Four Sub-Saturns with Dissimilar Densities: Windows into Planetary Cores and Envelopes

April 2017 • 2017AJ....153..142P

Authors • Petigura, Erik A. • Sinukoff, Evan • Lopez, Eric D. • Crossfield, Ian J. M. • Howard, Andrew W. • Brewer, John M. • Fulton, Benjamin J. • Isaacson, Howard T. • Ciardi, David R. • Howell, Steve B. • Everett, Mark E. • Horch, Elliott P. • Hirsch, Lea A. • Weiss, Lauren M. • Schlieder, Joshua E.

Abstract • We present results from a Keck/HIRES radial velocity campaign to study four sub-Saturn-sized planets, K2-27b, K2-32b, K2-39b, and K2-108b, with the goal of understanding their masses, orbits, and heavy-element enrichment. The planets have similar sizes ({R}{{P}} = 4.5-5.5 {R}\oplus ), but have dissimilar masses ({M}{{P}} = 16-60 {M}\oplus ), implying a diversity in their core and envelope masses. K2-32b is the least massive ({M}{{P}}=16.5+/- 2.7 {M}\oplus ) and orbits in close proximity to two sub-Neptunes near a 3:2:1 period commensurability. K2-27b and K2-39b are significantly more massive at {M}{{P}}=30.9+/- 4.6 {M}\oplus and {M}{{P}}=39.8+/- 4.4 {M}\oplus , respectively, and show no signs of additional planets. K2-108b is the most massive at {M}{{P}}=59.4+/- 4.4 {M}\oplus , implying a large reservoir of heavy elements of about ≈50 {M}\oplus . Sub-Saturns as a population have a large diversity in planet mass at a given size. They exhibit remarkably little correlation between mass and size; sub-Saturns range from ≈6-60 {M}\oplus , regardless of size. We find a strong correlation between planet mass and host star metallicity, suggesting that metal-rich disks form more massive planet cores. The most massive sub-Saturns tend to lack detected companions and have moderately eccentric orbits, perhaps as a result of a previous epoch of dynamical instability. Finally, we observe only a weak correlation between the planet envelope fraction and present-day equilibrium temperature, suggesting that photo-evaporation does not play a dominant role in determining the amount of gas sub-Saturns accrete from their protoplanetary disks.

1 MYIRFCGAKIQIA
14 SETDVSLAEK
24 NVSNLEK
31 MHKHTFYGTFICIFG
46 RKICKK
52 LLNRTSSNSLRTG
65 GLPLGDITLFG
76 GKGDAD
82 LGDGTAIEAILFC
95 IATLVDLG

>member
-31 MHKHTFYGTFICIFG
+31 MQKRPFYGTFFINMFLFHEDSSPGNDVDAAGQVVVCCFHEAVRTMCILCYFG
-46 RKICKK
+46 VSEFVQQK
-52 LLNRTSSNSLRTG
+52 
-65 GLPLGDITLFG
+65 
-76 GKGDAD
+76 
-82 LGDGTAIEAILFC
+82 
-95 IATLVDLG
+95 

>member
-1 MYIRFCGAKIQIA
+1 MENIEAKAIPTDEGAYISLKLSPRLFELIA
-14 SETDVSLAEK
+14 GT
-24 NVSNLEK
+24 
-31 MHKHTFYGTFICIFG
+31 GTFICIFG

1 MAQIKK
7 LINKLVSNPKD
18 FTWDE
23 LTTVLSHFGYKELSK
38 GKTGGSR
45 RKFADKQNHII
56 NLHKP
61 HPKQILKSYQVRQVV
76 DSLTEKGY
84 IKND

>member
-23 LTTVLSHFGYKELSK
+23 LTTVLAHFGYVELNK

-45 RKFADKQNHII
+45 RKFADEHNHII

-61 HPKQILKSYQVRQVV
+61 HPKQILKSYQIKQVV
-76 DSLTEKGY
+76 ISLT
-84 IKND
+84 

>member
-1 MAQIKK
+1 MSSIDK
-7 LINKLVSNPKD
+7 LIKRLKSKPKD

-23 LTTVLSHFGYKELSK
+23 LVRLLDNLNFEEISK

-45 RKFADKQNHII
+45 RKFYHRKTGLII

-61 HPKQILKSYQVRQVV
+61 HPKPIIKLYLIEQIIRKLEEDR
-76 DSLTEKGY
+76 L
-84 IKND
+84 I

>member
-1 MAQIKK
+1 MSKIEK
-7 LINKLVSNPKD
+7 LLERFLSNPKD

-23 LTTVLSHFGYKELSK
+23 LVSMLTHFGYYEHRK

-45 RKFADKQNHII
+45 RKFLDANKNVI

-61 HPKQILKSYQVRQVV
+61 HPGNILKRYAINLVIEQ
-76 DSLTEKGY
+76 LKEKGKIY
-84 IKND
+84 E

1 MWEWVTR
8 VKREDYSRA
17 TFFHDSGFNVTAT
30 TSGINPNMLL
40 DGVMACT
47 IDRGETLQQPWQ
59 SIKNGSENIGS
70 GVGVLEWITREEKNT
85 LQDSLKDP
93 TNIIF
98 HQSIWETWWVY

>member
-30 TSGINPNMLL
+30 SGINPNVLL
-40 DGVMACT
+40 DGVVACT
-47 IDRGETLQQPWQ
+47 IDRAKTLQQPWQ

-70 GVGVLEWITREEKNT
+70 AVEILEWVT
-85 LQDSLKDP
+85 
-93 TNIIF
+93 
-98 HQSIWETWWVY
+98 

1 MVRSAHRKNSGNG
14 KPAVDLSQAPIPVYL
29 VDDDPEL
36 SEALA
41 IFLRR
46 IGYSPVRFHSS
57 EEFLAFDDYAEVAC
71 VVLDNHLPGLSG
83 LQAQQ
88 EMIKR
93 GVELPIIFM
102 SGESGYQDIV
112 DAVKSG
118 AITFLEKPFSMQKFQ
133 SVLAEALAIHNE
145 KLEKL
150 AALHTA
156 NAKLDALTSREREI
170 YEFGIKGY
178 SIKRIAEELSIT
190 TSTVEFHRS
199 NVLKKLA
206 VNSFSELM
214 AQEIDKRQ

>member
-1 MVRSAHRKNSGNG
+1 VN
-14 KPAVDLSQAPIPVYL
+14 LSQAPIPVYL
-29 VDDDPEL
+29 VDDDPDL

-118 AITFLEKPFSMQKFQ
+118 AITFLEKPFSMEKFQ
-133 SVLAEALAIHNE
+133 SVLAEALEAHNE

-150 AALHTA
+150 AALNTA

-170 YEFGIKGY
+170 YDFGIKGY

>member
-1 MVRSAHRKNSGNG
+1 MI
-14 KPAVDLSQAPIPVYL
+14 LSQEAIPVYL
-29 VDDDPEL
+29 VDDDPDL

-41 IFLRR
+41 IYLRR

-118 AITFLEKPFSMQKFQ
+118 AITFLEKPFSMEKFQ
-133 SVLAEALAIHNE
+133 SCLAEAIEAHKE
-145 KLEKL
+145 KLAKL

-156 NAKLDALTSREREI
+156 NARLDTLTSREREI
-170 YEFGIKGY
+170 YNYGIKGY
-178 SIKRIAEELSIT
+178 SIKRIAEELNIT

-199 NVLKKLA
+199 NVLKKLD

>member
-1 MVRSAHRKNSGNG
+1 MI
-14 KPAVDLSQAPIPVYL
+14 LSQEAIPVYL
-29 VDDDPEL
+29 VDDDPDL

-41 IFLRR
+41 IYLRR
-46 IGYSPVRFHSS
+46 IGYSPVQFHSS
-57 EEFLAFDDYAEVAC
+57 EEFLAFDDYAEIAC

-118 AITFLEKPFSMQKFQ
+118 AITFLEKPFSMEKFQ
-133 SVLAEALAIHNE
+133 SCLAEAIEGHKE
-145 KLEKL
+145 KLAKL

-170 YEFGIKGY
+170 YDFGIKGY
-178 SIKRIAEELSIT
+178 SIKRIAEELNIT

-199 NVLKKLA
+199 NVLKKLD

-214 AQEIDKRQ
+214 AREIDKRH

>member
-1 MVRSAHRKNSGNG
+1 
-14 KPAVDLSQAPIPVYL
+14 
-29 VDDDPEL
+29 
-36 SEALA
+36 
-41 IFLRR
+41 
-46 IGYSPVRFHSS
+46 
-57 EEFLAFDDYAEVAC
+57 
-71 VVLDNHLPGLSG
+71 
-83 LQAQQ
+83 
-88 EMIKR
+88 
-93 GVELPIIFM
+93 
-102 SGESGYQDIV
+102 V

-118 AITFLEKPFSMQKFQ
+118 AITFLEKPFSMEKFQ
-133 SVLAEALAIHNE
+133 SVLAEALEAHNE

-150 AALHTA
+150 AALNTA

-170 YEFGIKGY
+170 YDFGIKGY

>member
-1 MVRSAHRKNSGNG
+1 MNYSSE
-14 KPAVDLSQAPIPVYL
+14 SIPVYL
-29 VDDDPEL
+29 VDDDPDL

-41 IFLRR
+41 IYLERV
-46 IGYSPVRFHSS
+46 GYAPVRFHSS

IPAC Authors


David Ciardi

Senior Scientist


Benjamin Fulton

Assistant Scientist